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London Olympic Games and a challenged vision

On the 6th July 2005, the day that the 2012 Olympic Games were awarded to London, in competition against Paris, there was an explosion of joy in the United Kingdom. The next day was 7/7 and the explosion was in the London underground: from the heights of exuberance to the depths of anxiety. 

Once the harrowing story of the bomb had been absorbed, a shaken Britain could once again return to its contemplation of the Olympic Games. By this time, there was a feeling of anti-climax. Discussions heated around the controversial costs of the games. Inevitably, the initial estimates were perceived as being insufficient.
 
Parliamentary committees and new reviews focused on the problem. Questions were asked about the way estimates had been devised and which assumptions had been used. As the arguments churned around, I had the feeling that the country had lost sight of the big picture.   It was as if there was no vision.
 
It’s not at all surprising. According to the way the bid had been presented to the Olympic selection committee by Sebastian Coe and the London Olympic Organising Committee team, “London 2012’s ambition is to create a Games for everyone, where everyone is invited to take part, join in and enjoy the most exciting event in the world.”And the message in England was about the regeneration of London’s East End: “It will accelerate the most extensive transformation seen in London for more than a century.”
 
But people at home in England had another idea. The principle rival to London’s bid was Paris. It never takes more than a "Beat the French" objective to stir up the spirit of the English, and once attained to raise their spirits. However, once the Games had been won, that was it. "The French conquered: what next?"  "Now we actually have to do the games!"  And oh, there’s that cosmopolitan and participative thing as well. And then the bomb attack. 
 
If you don’t have an adequate vision, then any discussions are going to converge around the costs. There’s no shared intention about the project, no agreement about which parts of the project are most important, about the priorities, the risks, the constraints, the opportunities.  In other words, are the games to be about London essentially, or about Britain? Are young people to be encouraged, or regions, or particular sports, or ethic minorities? Where are investments to be made? What are the priorities?  If no vision, then no purpose.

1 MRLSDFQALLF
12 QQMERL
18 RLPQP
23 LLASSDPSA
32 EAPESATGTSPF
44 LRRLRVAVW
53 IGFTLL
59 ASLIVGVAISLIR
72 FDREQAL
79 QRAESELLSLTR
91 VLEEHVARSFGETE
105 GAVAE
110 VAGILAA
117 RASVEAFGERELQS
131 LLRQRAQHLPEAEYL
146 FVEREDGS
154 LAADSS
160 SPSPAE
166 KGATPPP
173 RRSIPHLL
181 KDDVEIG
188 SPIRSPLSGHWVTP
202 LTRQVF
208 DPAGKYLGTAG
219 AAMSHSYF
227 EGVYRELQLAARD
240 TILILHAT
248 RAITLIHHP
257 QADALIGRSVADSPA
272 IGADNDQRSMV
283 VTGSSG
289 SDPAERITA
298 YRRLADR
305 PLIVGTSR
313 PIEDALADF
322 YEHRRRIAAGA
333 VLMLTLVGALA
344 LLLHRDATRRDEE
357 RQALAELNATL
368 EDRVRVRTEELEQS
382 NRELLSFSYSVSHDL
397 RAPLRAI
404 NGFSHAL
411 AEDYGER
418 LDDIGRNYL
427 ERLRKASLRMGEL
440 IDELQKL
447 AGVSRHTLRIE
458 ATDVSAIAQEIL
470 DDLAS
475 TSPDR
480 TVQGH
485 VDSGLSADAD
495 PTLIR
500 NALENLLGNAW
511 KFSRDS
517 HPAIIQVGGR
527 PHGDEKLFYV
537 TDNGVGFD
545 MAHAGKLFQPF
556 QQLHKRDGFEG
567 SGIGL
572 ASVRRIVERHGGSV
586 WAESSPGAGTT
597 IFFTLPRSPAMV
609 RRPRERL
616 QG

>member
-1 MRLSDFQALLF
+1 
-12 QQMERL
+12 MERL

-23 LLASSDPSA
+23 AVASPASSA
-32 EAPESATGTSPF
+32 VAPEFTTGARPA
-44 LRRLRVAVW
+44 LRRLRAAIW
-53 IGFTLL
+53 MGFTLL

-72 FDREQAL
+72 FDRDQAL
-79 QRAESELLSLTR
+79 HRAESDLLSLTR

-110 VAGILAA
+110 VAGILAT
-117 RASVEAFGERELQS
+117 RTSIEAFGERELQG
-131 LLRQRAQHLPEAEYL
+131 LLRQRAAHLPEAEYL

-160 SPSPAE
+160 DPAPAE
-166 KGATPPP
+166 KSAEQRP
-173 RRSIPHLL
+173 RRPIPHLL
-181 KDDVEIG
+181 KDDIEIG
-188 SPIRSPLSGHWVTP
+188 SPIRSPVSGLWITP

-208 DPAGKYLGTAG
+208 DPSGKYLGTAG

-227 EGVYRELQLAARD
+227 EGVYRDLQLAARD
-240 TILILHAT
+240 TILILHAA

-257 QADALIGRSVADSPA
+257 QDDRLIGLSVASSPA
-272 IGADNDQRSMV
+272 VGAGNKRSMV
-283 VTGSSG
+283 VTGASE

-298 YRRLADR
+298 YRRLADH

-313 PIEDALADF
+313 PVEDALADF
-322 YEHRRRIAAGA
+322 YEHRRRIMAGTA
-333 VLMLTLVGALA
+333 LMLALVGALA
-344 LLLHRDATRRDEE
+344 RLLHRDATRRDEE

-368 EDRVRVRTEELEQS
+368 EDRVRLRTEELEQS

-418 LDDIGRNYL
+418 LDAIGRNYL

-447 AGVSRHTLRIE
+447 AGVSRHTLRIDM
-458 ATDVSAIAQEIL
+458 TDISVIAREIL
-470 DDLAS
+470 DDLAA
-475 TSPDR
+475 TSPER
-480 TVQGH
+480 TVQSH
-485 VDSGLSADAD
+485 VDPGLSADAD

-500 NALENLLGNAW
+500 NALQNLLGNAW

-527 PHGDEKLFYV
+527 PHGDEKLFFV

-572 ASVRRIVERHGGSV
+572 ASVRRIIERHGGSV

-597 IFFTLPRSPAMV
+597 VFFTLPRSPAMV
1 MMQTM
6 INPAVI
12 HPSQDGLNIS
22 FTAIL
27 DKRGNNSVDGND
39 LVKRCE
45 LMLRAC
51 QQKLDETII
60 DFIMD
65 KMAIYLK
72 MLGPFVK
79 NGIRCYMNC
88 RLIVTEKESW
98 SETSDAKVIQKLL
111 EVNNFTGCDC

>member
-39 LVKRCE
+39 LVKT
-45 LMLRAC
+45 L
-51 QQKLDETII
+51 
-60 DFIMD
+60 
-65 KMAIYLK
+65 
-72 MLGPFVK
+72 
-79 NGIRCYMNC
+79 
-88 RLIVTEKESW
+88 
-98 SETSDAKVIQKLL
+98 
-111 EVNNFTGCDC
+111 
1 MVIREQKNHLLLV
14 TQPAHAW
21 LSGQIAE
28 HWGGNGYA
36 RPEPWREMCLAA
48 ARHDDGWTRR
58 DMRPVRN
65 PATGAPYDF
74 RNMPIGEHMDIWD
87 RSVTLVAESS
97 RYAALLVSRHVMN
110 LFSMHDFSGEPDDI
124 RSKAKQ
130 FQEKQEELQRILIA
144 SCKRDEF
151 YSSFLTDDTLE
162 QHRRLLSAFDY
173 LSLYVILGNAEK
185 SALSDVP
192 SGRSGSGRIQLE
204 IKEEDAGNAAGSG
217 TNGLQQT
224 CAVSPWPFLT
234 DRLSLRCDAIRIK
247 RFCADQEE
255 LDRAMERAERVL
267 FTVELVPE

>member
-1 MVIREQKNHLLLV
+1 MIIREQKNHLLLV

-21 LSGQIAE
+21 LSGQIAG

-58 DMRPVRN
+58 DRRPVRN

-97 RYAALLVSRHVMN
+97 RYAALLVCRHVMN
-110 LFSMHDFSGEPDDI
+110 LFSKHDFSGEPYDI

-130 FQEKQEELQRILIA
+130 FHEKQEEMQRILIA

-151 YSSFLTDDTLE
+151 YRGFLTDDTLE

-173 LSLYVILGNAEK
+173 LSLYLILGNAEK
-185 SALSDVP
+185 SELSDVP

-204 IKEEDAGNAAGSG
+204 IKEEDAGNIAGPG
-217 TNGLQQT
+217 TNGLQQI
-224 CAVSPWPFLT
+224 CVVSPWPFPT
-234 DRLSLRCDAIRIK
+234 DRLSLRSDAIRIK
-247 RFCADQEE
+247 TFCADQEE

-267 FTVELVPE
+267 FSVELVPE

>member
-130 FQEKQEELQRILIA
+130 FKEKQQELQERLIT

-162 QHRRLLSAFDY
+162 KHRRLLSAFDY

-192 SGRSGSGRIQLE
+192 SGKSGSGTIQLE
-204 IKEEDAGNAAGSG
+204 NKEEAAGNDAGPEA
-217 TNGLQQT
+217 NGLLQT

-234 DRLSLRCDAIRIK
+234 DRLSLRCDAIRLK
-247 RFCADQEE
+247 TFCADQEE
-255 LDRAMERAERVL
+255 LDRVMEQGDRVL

In order to get back to where they were on the 5th July 2005, the London Olympic team had to get back to their vision and to proclaim it loud and clear, why the games are important and what that means for every participant and every community in the United Kingdom.  To articulate a vision statement, think about what really matters and then say it over and over again. One thing about a vision statement is that it has to be repeated in order to resonate.  It should be authentic, as if it comes from the heart. That is because it encapsulates something of real importance for the people involved.
 
The vision statement should be unique and distinctive.  It should resonate in terms of people's inner aspirations, not weak and tepid, beyond what everyone else is doing, inclusive and not distant.  It’s not just “we’ll please our stakeholders”, but “we’ll change the world all together”.
 
For two most iconic visions that captured the spirit of their time, try in Youtube:
"I'd like to teach the world to sing in perfect harmony." And "1984 apple macintosh commercial". In fact advertisements can be very good at working on "vision". 
 
 
Some vision statements are clearly expressed and remembered, “A PC on every desk” (Microsoft), others are implicit, “We’ll make work fun” (Apple). They are statements of intent and give a reason to exist.  A vision is what binds people together and makes what they do seem truly worthwhile. A vision sets a project on the right track.

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